Emerging Economies Challenge Western Innovation
Over the past two decades, India has achieved a dominant share of offshore work, giving Western populations angst about the loss of white collar jobs. Yet, as many have argued, perhaps this fear is misplaced as the West retains an advantage in innovation. After all, where are the Indian iPods, Googles and Viagras?
We spent three years researching whether India could transition from being the favored destination for offshored services to a locus of innovation. We discovered that despite substantial innovation taking place in India, much of it has been “invisible.” Take for example, Intel, a company that prides itself on “inspired innovation that’s changing the world." While Intel ensures consumers know they’re using a personal computer powered by Intel innovation, there isn’t any label on the product showing that the innovation originated in India. Here are four types of innovations originating from India that remain invisible:
- Business-to-business products for global markets: GE’s John Welch Centre and Intel’s Indian operations in Bangalore have already answered in the affirmative: “Can India be a platform for generating innovation for the global markets?” These companies are seeking to develop B2B products for global markets in their Indian research and development centers just as they do in their R&D centers in the West. Intel launched its Xeon Processor 7400 seriesin 2008, the first chip wholly designed and developed in its Bangalore center.
- Offshoring of Research and Development Services: Companies like Wipro Technologies deliver IT services to clients abroad and Dr. Reddy’s Laboratory produce generic drugs for the domestic market. These companies, have slowly convinced major multinationals to outsource parts of their product development and R&D processes. In R&D services offshoring, innovative work is delivered to somebody else’s specification. Yet the level of technical sophistication required to do this is substantial, and sometimes everything except the final branding and distribution are taking place in India.
- Process Innovation: As opposed to product innovation, process innovation is about how a product is made and how new products are developed. Process innovation in India is increasingly surfacing in the outsourcing industry because of a phenomenon we call the “injection of intelligence.” The availability of low-cost, high-skilled labor in India has led to overqualified personnel being assigned to relatively routine jobs. This sometimes results in surprisingly effective process innovations even in what were previously considered “low-tech” settings. Ultimately, some of these process innovations at companies such as 24/7 and Denuosource are embedded in products in the United States and all over the world.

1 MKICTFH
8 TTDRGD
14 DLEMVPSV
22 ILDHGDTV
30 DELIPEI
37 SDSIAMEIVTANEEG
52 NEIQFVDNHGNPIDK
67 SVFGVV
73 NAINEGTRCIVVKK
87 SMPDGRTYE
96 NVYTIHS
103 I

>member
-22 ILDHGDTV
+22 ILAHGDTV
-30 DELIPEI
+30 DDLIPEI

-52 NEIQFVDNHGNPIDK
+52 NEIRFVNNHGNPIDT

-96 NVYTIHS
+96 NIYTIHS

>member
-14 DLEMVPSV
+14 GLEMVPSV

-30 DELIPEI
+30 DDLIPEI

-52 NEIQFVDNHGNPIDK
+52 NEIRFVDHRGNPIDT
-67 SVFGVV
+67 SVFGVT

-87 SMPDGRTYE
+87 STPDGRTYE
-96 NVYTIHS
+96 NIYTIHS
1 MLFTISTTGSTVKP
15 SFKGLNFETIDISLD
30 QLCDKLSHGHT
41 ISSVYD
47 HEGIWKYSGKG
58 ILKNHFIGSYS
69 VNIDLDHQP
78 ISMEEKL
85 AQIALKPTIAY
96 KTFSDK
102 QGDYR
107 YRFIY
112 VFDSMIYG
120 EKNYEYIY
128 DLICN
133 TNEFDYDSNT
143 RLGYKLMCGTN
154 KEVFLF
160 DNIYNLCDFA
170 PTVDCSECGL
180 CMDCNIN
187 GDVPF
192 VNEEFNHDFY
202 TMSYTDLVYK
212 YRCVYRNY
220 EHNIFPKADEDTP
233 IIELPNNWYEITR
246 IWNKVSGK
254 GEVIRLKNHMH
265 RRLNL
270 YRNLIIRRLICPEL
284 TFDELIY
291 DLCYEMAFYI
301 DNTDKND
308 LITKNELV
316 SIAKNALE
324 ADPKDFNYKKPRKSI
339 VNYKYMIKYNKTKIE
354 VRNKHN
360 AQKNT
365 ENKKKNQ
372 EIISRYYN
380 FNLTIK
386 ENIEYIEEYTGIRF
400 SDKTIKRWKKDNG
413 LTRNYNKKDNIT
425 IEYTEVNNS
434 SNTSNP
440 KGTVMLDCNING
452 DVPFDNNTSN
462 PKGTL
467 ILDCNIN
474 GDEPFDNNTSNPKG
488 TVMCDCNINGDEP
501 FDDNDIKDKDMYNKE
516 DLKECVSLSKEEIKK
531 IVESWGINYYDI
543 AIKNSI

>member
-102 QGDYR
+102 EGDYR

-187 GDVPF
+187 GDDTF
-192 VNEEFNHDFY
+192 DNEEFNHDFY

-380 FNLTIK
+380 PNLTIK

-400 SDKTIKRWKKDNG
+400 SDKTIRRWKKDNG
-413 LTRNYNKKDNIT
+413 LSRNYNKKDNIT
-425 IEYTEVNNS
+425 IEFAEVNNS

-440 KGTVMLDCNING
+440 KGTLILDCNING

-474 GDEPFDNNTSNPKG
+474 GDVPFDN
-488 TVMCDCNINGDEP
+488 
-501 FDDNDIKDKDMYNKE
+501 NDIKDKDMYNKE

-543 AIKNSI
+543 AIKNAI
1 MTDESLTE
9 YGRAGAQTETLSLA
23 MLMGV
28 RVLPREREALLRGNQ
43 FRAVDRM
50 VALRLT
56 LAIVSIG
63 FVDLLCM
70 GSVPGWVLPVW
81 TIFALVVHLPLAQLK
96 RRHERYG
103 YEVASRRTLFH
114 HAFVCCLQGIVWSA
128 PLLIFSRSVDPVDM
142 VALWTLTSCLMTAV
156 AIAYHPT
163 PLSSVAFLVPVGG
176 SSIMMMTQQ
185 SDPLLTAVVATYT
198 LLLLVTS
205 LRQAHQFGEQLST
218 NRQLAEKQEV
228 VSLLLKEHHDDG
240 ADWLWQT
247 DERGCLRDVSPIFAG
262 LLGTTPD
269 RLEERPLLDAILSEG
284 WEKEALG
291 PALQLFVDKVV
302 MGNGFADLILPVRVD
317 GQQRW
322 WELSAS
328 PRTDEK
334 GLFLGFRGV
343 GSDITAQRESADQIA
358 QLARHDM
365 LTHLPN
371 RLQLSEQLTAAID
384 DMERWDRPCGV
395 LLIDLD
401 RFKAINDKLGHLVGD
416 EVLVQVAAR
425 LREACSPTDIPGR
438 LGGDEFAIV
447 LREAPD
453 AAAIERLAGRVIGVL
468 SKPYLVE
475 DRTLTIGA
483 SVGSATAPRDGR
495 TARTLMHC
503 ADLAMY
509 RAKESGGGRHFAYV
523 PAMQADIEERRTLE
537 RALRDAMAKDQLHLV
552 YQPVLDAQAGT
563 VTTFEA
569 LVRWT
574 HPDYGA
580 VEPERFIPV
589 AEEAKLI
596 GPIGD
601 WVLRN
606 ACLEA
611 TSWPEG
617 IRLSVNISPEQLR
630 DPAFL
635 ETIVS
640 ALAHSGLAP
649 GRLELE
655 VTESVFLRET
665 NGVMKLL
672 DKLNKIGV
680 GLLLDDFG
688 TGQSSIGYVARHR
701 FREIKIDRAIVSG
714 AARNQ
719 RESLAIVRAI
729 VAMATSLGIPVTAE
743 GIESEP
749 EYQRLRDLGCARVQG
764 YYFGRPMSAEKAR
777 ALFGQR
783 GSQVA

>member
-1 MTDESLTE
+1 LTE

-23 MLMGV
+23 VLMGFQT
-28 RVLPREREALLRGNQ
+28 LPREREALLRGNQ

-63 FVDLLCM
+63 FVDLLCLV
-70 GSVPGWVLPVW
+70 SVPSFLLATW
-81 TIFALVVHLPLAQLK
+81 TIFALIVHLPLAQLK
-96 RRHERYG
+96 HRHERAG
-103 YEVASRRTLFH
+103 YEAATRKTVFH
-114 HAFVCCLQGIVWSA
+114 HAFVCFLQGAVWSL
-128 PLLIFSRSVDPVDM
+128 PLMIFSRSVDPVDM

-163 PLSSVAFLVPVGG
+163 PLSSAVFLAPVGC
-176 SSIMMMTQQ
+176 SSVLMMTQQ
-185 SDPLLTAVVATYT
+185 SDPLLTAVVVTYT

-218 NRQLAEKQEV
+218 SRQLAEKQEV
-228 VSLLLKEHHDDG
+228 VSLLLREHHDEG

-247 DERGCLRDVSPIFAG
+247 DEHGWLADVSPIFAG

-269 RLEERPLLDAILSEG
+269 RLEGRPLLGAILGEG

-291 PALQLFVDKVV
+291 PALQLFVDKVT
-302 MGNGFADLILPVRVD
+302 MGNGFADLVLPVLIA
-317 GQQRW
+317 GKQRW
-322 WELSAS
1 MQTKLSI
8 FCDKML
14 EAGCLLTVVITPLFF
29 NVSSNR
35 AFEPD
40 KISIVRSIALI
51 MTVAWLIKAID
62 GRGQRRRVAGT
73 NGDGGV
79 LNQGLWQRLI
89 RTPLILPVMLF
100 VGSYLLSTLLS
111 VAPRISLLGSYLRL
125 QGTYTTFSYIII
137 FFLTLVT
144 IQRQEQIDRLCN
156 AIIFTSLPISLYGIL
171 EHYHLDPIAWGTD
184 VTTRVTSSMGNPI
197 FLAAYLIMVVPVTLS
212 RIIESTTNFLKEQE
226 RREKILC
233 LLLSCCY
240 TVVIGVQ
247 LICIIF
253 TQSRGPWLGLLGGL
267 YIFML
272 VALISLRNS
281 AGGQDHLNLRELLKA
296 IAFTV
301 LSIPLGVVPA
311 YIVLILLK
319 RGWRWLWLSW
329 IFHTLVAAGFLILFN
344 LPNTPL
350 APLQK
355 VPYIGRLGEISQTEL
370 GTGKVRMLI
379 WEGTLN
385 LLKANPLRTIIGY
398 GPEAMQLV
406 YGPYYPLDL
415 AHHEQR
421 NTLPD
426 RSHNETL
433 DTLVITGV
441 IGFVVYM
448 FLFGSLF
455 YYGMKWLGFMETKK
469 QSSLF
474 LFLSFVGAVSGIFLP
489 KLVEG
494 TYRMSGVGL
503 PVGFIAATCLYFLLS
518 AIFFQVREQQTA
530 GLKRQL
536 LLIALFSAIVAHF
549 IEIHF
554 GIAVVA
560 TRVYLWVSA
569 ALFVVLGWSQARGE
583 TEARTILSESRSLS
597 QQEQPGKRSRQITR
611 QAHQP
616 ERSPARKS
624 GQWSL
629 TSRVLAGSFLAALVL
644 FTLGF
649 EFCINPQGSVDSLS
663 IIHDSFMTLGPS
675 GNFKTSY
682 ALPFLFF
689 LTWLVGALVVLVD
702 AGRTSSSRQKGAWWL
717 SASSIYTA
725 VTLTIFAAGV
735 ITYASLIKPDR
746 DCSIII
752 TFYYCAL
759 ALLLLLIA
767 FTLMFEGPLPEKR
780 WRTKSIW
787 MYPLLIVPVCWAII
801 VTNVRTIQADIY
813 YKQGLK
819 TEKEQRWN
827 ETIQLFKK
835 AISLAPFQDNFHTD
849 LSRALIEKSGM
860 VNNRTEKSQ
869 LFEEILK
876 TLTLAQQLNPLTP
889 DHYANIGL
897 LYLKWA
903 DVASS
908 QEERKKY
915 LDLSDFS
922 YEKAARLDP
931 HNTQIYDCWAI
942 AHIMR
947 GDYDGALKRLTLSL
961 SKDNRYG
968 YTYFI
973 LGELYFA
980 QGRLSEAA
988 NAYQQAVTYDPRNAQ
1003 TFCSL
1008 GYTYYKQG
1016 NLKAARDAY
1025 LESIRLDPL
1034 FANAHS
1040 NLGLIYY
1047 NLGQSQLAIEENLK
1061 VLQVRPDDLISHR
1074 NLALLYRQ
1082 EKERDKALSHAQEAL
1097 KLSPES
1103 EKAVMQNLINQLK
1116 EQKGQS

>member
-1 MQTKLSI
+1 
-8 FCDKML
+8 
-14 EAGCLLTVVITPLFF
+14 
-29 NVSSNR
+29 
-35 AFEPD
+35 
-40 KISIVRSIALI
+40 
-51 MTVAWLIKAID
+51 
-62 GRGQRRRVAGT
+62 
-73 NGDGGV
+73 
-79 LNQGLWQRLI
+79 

- Management Innovation: Perhaps the most invisible of Indian innovations – the global service delivery model – is responsible for the success of the Indian outsourcing industry. It is not a product or a process innovation, but rather a management innovation, a new way of managing globally distributed work. It reconceptualizes formerly physically collocated activities by breaking them up into subtasks that can be done in different geographical locations, and it specifies the necessary means for integrating this work back again. Whether a piece of work can be executed remotely does not critically depend on how simple and standardized it is. Instead, the possibility of remote delivery depends on whether its linkages to other pieces of work are standardized. Further, we found that even when the links between processes are not standardized, some of the masters of the services outsourcing business, such as Infosysand Tata Consulting Services are finding ways to work together out of separate locations as if they were being executed in adjacent rooms.
If one takes a step back and thinks about the invisible innovation in India, it has some disquieting effects for jobs in the West. As more work moves to China and India, companies in the West are likely to confront what we call the “sinking skill ladder” problem. What is a skill ladder? The idea that to do highly sophisticated innovative work, you need to have done less sophisticated work at some stage in your career.
Imagine being the partner at a consulting firm without having been an associate, an investment banker without having been an analyst or the head of a clinical research team without having done any “bench-work.” But a problem lies ahead in that Western companies are blocking their talent pipelines from which to promote tomorrow's senior leaders. Unless they have grappled with this question, it seems facile to say that companies in the West can “move up into higher value-added services” and leave the “low end” work to their counterparts in Asia.
In some sense, the problem for managers of companies from the developed world is less complicated: they can move the next rung of their R&D, and even their headquarters, to where it can be done more effectively and efficiently. However, disconcerting questions for policy makers in developed countries will remain.
Nirmalya Kumar is a professor of marketing and Phanish Puranam is a professor of strategy at London Business School and co-authors of India Inside (Harvard Business Review Press, November 2011). They are also co-directors of the Aditya Birla India Centre at the School.